Another aspect of college freshmen struggle with during the fall is finding their niche. From O-Week up to about the third week of class, East Campus is an exciting place to be. There are always new people to meet and new events to attend. It’s almost like summer camp. As the school year becomes more intense, people have less free time and the social scene dies down. Freshmen start to feel lonely and can’t seem to find a place where they fit in at Duke. Friend groups from O-Week can dissolve quickly once classes start, and there aren’t any more large orientation events to help the entire class meet new people. After the activity fair is over it can also be difficult for freshmen to find student groups that interest them.

In my experience, it took more than the first few weeks to fully understand where I fit in at Duke. It took me my full freshman year, and my idea of where I belong is still evolving. It’s important for freshmen to keep trying new activities to meet new people, especially when they’re at the point of giving up. It’s frustrating to feel out of place for such a long time, but the only way they’ll find their place at Duke is if they continue exploring.

Balancing work and social life is a third way freshmen have to adjust around this time of year. This combines what I previously said: trying to get good grades while also making friends. School and social life always seem to be at odds with each other. To stay in and study, or go out and have fun? Something that impressed me my freshman year was how many people decided to stay in to do work rather than go out. It often seems like everyone goes out to parties on weekends, but only because we don’t see the people studying in their rooms or the library. It will take time, but eventually freshmen will find friend groups who will help each other make good decisions about balancing life.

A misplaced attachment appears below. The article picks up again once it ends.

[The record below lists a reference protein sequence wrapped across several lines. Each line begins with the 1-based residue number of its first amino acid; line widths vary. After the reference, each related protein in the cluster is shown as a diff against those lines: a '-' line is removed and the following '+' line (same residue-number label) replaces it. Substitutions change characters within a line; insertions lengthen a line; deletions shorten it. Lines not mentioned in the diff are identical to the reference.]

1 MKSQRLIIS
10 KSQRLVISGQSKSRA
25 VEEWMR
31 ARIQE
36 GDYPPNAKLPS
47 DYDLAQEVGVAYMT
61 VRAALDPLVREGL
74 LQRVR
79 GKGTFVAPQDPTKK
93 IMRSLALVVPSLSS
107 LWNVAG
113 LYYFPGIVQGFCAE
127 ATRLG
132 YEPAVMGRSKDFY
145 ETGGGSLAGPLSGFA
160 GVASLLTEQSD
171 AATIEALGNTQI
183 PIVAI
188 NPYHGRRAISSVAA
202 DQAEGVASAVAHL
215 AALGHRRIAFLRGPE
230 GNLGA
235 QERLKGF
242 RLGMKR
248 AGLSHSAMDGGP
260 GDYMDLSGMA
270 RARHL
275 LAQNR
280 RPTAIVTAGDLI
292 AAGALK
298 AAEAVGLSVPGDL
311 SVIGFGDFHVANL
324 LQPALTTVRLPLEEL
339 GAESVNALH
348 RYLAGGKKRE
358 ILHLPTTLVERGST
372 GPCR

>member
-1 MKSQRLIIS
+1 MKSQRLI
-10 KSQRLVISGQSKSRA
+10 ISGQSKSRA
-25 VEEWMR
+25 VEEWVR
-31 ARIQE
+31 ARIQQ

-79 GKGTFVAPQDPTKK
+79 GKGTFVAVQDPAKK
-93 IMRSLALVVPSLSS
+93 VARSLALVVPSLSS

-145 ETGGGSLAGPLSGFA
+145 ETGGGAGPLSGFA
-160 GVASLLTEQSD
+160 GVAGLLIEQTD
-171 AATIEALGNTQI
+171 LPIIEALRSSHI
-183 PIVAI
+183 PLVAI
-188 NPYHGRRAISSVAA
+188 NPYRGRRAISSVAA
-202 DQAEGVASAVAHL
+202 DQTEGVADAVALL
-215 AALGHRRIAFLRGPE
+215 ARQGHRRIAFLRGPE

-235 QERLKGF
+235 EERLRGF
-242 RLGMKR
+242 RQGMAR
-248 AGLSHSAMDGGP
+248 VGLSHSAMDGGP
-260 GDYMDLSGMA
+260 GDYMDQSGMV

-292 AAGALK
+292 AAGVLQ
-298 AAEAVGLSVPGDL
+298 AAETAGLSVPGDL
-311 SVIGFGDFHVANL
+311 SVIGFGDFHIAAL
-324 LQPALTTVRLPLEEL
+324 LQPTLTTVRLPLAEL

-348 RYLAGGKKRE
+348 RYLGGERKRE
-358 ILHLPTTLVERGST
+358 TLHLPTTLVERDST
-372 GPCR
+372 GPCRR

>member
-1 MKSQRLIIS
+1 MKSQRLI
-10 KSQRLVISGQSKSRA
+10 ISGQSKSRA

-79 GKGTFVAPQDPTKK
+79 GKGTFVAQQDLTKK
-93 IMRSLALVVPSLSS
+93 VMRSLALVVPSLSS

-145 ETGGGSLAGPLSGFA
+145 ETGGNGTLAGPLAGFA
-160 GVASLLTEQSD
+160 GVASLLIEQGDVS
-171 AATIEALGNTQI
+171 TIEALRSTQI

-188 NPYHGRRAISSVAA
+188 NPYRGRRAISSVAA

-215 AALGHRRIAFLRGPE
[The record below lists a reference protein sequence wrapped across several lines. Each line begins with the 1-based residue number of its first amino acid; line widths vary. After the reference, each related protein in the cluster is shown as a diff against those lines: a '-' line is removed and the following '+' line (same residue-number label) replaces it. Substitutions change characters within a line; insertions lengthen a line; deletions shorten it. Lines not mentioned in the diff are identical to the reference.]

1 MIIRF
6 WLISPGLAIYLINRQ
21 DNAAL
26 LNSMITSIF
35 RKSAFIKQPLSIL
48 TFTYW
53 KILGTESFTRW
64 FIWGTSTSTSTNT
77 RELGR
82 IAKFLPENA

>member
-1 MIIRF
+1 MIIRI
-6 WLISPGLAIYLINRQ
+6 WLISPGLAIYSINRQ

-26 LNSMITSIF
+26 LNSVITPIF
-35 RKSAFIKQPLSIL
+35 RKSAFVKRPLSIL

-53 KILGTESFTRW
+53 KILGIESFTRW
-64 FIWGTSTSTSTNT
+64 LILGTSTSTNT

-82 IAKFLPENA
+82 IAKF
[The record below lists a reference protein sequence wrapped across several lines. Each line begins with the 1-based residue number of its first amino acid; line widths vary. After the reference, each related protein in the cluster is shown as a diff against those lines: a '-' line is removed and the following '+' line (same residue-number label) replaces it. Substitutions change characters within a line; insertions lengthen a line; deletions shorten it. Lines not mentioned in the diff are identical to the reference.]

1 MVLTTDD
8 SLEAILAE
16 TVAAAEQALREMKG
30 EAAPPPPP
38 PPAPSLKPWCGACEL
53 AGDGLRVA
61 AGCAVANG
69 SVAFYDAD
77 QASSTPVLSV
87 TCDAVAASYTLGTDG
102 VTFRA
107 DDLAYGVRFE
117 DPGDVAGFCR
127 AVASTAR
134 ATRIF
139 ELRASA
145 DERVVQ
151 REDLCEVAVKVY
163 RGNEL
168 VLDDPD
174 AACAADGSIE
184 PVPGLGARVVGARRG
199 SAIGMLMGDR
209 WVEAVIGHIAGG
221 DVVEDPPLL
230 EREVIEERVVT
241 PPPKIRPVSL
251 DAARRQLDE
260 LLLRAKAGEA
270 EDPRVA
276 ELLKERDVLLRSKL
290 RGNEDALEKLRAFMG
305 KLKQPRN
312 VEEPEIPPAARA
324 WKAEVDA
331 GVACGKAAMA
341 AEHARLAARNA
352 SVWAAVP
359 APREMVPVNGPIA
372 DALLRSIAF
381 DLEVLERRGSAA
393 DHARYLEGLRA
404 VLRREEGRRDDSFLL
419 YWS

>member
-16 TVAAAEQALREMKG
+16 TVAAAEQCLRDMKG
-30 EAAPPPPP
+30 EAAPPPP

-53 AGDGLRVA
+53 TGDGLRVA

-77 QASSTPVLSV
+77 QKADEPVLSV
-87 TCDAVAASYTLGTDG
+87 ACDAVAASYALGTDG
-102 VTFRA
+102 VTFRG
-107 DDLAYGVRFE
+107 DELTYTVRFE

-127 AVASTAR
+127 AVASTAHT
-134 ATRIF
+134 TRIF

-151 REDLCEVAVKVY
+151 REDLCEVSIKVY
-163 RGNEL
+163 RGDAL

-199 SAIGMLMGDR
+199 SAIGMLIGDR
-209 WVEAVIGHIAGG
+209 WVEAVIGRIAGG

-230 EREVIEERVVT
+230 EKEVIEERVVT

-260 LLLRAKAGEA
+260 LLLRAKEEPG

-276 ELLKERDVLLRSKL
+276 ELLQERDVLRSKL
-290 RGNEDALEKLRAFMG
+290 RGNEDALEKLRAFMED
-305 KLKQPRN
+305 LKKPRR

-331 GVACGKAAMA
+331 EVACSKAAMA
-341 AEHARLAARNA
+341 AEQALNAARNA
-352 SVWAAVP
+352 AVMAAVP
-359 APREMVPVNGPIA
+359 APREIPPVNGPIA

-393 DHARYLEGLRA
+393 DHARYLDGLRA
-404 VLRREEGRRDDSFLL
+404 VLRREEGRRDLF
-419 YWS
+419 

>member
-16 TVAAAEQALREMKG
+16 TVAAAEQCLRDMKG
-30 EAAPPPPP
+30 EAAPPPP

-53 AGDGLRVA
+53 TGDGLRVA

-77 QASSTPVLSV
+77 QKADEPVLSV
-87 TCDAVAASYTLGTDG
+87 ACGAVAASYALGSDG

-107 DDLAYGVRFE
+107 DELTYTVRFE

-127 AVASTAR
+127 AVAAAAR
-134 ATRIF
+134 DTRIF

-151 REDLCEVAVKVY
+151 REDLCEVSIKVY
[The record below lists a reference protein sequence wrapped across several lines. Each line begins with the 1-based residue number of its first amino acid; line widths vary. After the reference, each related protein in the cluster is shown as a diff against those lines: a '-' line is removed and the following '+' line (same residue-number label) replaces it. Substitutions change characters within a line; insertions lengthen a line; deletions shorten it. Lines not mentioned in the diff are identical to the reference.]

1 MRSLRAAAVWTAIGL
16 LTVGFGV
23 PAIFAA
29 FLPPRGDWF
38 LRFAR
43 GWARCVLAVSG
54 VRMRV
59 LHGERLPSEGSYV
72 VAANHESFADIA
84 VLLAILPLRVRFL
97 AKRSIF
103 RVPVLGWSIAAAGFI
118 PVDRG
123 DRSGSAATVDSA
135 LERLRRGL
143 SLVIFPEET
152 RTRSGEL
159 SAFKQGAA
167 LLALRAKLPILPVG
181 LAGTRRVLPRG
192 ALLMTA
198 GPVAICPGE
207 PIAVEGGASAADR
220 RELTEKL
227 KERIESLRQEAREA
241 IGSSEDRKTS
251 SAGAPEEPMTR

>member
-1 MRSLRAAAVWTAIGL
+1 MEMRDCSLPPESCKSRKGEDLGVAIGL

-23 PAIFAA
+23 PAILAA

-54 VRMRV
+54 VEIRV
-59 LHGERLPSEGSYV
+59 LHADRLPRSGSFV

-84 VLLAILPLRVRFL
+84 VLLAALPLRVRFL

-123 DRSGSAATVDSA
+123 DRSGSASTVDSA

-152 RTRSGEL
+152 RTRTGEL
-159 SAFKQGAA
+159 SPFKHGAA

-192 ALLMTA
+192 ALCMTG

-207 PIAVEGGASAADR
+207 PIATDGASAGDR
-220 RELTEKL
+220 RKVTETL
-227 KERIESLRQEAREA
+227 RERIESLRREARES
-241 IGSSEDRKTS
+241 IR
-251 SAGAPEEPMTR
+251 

If I could give all the freshmen one word of advice this semester (and I do as an RA), it would be “patience.” Balancing the workload and finding true friends takes time for everyone. No one makes a best friend immediately. Relationships need time to grow and strengthen. At this point in the semester it gets tough to keep a positive attitude through feelings of inadequacy and loneliness, but no freshman is alone in this struggle. It’s a class-wide difficulty that happens every year in college across the country. Luckily for the freshmen at Duke, they’re at one of the most diverse colleges in the nation. There’s something for everyone here, and as long as they don’t give up they’ll figure out where they fit in. Before we know it, the class of 2018 will be next year’s sophomores and a new set of freshmen will arrive on campus looking to them for guidance on how to find their way at Duke.

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My Residence Life Family

As a junior I thought I was prepared for the upcoming school year, especially in my role as a second year RA on East Campus. I expected my life to be relatively similar to my sophomore year in Bell Tower, but I’ve been pleasantly surprised by the changes that have come with a new RA team in Blackwell this year. Not only do I have 34 new freshmen in my hallway, but I also have five new RA’s who have become my residence life family.

Even as an RA, I sometimes feel slightly out of place being an upperclassman on a freshman campus. It’s hard to maintain relationships with the people in my own class because I live far away, and sometimes it’s difficult to be close friends with freshmen because they view RA’s as an authority. But that’s why it’s important to have a few RA friends who are in the same situation. Facing the same challenges brings us closer together, and when the RA team is strong, the overall community of the dorm is stronger, too.